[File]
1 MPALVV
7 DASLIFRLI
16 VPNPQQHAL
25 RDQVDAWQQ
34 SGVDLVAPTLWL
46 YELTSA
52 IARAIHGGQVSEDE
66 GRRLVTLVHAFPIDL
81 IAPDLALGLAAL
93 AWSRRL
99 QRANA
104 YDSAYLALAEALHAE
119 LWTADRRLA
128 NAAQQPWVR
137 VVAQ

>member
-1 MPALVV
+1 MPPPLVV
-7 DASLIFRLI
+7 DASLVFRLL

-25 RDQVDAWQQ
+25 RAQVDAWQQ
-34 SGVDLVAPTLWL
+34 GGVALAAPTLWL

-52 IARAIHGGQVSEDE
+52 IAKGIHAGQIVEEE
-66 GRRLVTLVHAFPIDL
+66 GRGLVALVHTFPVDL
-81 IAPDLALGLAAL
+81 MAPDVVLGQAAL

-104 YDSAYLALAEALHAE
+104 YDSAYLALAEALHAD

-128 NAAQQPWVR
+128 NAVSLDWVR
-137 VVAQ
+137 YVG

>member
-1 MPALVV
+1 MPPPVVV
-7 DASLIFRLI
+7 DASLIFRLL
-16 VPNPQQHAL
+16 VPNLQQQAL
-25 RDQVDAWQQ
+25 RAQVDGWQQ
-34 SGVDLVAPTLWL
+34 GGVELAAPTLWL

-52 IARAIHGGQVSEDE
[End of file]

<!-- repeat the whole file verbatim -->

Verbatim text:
1 MPALVV
7 DASLIFRLI
16 VPNPQQHAL
25 RDQVDAWQQ
34 SGVDLVAPTLWL
46 YELTSA
52 IARAIHGGQVSEDE
66 GRRLVTLVHAFPIDL
81 IAPDLALGLAAL
93 AWSRRL
99 QRANA
104 YDSAYLALAEALHAE
119 LWTADRRLA
128 NAAQQPWVR
137 VVAQ

>member
-1 MPALVV
+1 MPPPLVV
-7 DASLIFRLI
+7 DASLVFRLL

-25 RDQVDAWQQ
+25 RAQVDAWQQ
-34 SGVDLVAPTLWL
+34 GGVALAAPTLWL

-52 IARAIHGGQVSEDE
+52 IAKGIHAGQIVEEE
-66 GRRLVTLVHAFPIDL
+66 GRGLVALVHTFPVDL
-81 IAPDLALGLAAL
+81 MAPDVVLGQAAL

-104 YDSAYLALAEALHAE
+104 YDSAYLALAEALHAD

-128 NAAQQPWVR
+128 NAVSLDWVR
-137 VVAQ
+137 YVG

>member
-1 MPALVV
+1 MPPPVVV
-7 DASLIFRLI
+7 DASLIFRLL
-16 VPNPQQHAL
+16 VPNLQQQAL
-25 RDQVDAWQQ
+25 RAQVDGWQQ
-34 SGVDLVAPTLWL
+34 GGVELAAPTLWL

-52 IARAIHGGQVSEDE